The project was quietly cancelled.
My dad's mate had a Black Watch. I think he got the Build It Yourself option from the pages of ETI: he was an electronics boffin in the MoD so was a dab hand with the soldering iron.
Biggest problem then was that in the 1970s shirts were often mafe of nylon. Which caused static and would fry the watch.
I remember the reviews of the Scientific Calculator in another electronic magazine of the time where the errors on the trig functions were reported to be 33%.
No, I think you'll find you backed a develoment project that should it pan out may result in you being "rewarded" with a white model - assuming they are able to make it in more than one color.
The places where one can drive a tractor-trailer rig through your expectations with this capital raising model are many.
".Do you have an iPhone? Logical progression."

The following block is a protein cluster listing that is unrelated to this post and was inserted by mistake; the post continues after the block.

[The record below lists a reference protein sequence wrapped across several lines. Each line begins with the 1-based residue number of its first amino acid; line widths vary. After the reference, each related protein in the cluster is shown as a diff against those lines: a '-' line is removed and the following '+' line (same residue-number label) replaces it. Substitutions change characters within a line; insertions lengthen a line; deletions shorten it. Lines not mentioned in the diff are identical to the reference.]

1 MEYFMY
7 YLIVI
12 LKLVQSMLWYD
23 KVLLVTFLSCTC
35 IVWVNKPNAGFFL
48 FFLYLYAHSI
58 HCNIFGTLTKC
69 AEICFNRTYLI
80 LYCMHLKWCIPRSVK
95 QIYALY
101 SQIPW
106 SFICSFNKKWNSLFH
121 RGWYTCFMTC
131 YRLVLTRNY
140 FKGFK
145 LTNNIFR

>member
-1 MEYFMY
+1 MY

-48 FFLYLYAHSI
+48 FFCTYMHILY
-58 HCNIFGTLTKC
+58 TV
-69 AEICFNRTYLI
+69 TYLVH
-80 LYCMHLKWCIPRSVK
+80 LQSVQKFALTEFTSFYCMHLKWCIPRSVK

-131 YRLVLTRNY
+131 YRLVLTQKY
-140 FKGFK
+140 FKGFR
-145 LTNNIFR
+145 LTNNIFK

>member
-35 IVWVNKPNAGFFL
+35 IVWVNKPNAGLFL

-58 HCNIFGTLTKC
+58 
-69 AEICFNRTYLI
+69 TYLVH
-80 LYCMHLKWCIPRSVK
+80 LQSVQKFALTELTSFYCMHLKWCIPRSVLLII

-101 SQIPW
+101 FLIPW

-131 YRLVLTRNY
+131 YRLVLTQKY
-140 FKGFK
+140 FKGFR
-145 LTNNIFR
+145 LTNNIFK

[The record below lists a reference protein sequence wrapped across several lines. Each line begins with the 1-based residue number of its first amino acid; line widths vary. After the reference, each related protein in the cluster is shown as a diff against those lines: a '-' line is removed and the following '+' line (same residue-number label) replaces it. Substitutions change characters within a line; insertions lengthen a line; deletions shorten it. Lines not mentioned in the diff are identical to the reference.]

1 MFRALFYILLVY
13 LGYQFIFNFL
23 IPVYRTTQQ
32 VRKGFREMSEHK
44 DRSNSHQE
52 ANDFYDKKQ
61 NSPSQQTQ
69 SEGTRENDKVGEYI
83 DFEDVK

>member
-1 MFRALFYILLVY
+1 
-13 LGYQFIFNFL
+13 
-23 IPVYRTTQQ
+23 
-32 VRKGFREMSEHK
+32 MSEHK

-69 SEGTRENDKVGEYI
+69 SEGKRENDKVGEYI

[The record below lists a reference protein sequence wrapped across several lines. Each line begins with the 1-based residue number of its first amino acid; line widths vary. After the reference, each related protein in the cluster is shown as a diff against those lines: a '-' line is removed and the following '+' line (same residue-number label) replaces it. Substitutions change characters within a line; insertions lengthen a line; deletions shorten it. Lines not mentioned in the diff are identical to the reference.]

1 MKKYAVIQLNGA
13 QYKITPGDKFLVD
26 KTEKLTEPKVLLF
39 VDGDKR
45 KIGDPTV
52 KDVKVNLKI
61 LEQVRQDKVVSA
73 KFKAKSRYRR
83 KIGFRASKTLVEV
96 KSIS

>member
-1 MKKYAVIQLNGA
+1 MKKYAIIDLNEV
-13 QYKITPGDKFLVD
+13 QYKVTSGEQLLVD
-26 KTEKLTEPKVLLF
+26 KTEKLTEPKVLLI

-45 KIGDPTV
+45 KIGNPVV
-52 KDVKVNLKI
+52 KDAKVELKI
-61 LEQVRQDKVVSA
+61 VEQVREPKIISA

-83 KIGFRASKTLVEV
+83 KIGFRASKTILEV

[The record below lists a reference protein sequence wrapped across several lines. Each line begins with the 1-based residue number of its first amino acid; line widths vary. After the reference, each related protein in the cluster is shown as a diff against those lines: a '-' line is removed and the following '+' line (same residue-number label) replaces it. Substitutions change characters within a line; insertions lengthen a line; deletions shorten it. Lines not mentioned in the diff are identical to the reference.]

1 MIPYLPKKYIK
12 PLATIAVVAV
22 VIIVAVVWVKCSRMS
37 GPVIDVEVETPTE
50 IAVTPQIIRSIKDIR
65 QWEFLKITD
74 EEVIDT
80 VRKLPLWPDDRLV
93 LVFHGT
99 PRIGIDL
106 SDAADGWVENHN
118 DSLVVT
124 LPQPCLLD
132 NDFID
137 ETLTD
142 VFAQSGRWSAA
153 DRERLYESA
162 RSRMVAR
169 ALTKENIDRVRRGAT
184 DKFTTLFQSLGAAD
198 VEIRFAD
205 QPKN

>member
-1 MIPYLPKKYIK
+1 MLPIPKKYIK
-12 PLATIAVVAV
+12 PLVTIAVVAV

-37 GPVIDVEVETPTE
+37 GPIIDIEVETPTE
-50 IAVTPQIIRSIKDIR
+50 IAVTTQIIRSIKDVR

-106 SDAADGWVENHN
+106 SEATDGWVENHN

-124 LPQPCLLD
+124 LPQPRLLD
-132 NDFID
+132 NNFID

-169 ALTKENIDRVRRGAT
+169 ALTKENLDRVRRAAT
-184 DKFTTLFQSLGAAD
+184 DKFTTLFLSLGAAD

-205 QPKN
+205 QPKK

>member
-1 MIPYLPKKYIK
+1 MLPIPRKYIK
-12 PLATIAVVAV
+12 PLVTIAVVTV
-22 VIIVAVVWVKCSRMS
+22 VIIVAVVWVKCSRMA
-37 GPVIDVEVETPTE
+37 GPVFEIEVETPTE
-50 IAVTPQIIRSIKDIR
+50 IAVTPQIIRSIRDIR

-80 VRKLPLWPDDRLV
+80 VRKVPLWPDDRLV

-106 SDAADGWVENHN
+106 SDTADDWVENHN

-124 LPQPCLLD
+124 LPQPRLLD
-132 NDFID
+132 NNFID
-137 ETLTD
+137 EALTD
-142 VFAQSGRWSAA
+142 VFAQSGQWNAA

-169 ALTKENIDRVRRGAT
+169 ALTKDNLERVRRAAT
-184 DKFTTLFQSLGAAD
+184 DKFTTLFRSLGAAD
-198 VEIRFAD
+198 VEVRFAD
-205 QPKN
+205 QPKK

Actually an interesting point, I wonder how 40-somethings map from computer platform to phone platform?
For instance, is there a correlation between Sinclair owners and Android users? BBC Micro/Acorn and Blackberry? Commodore and Apple?
El Reg, this is a genuine request to set up a poll to see if there are correlations! It's not 'big data', it's barely 'modest data', but could be a bit of fun.
1981, I was 12.
ZX81, then 16k ram pack, then thermal printer.
48k zx spec
c64, with commodore printer / plotter
Amiga 500 1.3
Amiga 1200, blizzard 1220 and 68030 co-pro
then amd k5 pr166 (first & last amd ownage)
Intel p1 233
Intel p2 300
Intel p3 450
2 voodoo 3 cards SLI (24 meg of gfx ram!!!!!)
Numerous Nvidia cards.
Wont touch AMD
Current I7 720qm (5 year old laptop with a win score of 5.9 and that's 'cos its a crappy sata HD, the CPU scores 7)
1st phone was an alcatel OT View, then a modded bosch 508 with coconut case and blue leds (that WAS a stonking phone), then all nokias including the bomb proof 6250, now own nokia n70, n8, n95, lumia 820 lumia 930. one android tablet I was given as a present. Used to play boom beach.
Never owned anything apple, never owned an android phone...